I am an environmental economist, energy enthusiast, and passionate advocate for good environmental policy (read: passionate critic of bad policy). I have a Ph.D. from Queen’s University in Economics, and a B.Sc (Environmental Sciences) and M.A. (Economics) from the University of Guelph. My first job out of graduate school was as an Assistant Professor at HEC Montreal, where I spent 3 fantastic years. I left HEC Montreal to move to the University of Alberta in 2006, and I am currently Associate Professor.
My research interests span climate and energy economics. I’ve always enjoyed policy work outside of academia. In 2012-2013, I had the opportunity to be the first Visiting Scholar at Environment Canada, where I worked on the oil and gas emissions policies. In 2015, I was appointed chair of Alberta’s Climate Leadership Panel and our recommendations formed the basis for the Climate Leadership Plan implemented in Alberta.
5 responses to “About the Author”
I’m new to your blog, having discovered it through the Globe and Mail’s link to your Sunday piece.
I’ve been poking around trying to find out a little about you; energy issues are very near and dear to me. I have worked in energy for 25 years, starting out operating wells in Swan Hills and now winding down my career in Calgary for Talisman Energy.
I’ve seen my share of terrible ideas in my time, both from industry and from government agencies. I will admit my blood ran cold when I saw that you are an academic at U of A and employed by the Alberta School of Business. Just think “Our Fair Share” and you may know why. I pray I do not live to see another mistake like that – I was heavily, heavily involved throughout the entire time, attending CAPP committee meetings, lobbying through the Premier’s Office, and educating other political contacts. Just the administrative costs of implementing the “royalty simplification” have been astronomical for industry. Alberta easily now has the most complex reporting structure anywhere in the world.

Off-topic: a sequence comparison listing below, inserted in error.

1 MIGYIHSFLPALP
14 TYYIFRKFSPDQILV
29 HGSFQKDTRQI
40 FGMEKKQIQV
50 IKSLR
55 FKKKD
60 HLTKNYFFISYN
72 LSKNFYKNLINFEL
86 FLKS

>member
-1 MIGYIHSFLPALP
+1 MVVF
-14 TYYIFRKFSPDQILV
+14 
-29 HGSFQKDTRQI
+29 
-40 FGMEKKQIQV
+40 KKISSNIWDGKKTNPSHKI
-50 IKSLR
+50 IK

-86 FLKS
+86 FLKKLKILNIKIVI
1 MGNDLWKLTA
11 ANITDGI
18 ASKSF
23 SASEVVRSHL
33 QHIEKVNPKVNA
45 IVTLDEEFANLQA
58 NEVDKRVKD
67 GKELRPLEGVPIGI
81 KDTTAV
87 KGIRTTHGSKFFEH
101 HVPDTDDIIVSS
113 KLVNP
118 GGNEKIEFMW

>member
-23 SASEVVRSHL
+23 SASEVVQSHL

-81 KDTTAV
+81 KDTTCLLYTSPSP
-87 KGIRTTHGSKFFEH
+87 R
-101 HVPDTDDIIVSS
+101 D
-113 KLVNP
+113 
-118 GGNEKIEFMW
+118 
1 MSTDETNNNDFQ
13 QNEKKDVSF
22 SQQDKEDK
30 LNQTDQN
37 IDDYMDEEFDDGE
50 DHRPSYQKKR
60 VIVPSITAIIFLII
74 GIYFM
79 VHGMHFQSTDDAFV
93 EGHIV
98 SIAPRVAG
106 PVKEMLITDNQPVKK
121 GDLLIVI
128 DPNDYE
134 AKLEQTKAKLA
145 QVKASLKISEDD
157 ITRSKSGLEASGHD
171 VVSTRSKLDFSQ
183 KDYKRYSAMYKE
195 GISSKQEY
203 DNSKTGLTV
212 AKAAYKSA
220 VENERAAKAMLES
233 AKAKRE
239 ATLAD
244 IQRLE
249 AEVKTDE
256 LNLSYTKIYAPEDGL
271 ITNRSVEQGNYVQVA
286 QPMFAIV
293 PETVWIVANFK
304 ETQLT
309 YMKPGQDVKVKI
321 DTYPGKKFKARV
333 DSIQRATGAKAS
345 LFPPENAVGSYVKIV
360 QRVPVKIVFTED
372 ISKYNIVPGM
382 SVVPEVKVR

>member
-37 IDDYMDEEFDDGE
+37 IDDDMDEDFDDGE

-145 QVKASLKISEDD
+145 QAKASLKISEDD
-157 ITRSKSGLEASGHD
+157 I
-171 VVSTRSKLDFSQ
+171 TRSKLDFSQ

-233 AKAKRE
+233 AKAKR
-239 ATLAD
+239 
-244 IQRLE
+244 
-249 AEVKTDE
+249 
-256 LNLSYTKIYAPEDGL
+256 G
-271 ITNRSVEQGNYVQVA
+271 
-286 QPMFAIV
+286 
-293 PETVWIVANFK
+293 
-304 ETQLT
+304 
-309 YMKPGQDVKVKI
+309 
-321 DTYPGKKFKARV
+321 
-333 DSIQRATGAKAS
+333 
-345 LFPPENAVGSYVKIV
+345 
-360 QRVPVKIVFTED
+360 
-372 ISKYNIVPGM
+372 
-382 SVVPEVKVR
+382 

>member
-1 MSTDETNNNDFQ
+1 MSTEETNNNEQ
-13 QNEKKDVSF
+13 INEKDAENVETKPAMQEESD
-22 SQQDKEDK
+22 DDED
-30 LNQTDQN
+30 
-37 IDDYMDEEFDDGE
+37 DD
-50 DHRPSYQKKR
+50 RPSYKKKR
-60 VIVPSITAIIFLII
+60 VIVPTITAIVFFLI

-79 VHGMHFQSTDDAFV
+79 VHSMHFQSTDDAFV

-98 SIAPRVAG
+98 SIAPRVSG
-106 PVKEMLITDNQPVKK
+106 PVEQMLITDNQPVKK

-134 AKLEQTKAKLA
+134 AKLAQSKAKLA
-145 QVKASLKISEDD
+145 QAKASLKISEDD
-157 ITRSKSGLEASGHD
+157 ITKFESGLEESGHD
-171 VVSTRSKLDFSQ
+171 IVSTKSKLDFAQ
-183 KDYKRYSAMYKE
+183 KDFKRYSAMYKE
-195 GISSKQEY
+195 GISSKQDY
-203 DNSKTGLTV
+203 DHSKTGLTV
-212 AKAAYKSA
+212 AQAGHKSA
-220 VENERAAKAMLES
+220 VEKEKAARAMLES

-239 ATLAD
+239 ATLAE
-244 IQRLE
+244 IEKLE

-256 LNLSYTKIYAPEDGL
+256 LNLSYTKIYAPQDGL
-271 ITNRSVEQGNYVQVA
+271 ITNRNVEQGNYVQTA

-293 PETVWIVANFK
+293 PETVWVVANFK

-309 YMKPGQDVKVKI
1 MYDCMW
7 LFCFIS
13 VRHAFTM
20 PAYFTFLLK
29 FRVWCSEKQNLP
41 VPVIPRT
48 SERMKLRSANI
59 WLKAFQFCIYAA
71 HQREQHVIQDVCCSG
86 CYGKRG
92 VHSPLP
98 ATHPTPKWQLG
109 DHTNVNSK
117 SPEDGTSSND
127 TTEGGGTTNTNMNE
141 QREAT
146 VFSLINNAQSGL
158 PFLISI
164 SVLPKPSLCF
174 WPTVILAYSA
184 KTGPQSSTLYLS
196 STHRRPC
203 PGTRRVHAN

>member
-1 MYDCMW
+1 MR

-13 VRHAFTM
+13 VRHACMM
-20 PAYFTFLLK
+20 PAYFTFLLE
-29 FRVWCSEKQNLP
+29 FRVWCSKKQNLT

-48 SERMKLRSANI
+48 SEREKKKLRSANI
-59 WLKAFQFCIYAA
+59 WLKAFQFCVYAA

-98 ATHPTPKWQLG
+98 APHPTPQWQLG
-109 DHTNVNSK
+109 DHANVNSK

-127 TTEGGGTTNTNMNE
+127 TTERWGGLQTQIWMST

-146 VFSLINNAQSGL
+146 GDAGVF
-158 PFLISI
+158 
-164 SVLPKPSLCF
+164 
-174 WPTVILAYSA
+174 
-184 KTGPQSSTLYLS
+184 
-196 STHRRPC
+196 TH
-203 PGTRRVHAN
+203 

Regardless, I have an open mind at this point – your Sunday piece was outstanding and I hope to see more good stuff from you. I firmly believe North America is embarking upon the biggest structural change it’s economy has seen in decades, and if the “greening” of energy to date is any indication, I don’t like the future. We have the opportunity to make some colossal mistakes heading into a long period of time when the misallocation of precious capital won’t be bailed out by zero percent interest rates and quantitative easing. I don’t see any elected officials up to the task.
Glad to have you reading. I hope you will enjoy and contribute to the discussion. You will notice that many of the regular commentary on here comes from policy folks, but industry experience is certainly a valuable contribution.
I agree strongly with you in terms of reporting complexity. I think we have far too many systems which try to level the rate of return no matter what you are extracting and where you are extracting it. In terms of the discussion of royalty treatments, the fundamental reality is that the oil and gas in the ground are a capital asset, and paying too much (whether in cash, deferred or avoided taxes or in kind) is a foolish thing to do. The issue, as you point out, is that assessing the value of the asset and developing a system which effectively maximizes the value for the owners (you and I) is not easy. It’s easy to set up a system which maximizes jobs and investment (royalties=0) but that’s akin to a landlord charging no rent and claiming success at a full building. By the same token, the landlord who has a building of empty high-rent apartments gets no value from the capital asset either. There have been many mistakes made both before and after Our Fair Share.
I hope that hasn’t closed your mind to the blog. Glad you enjoyed the Sunday globe piece, and I hope you also enjoyed the follow-up on here. I agree that there are too many people promoting poorly thought-out ideas on both sides of the energy evolution debate. Hopefully I can cut through some of it.
Is your father Dick Leach, McGill ’64?
No, sorry. No relation as far as I know.
This exchange is two years old, but I can illuminate it. My brother’s name is Andrew Leach and our dad is indeed Dick Leach (McGill ’64). Dad currently lives in Comox.
I frequently have people telling me they think they heard my brother on the radio talking about energy policy. 🙂
Colin Leach, Calgary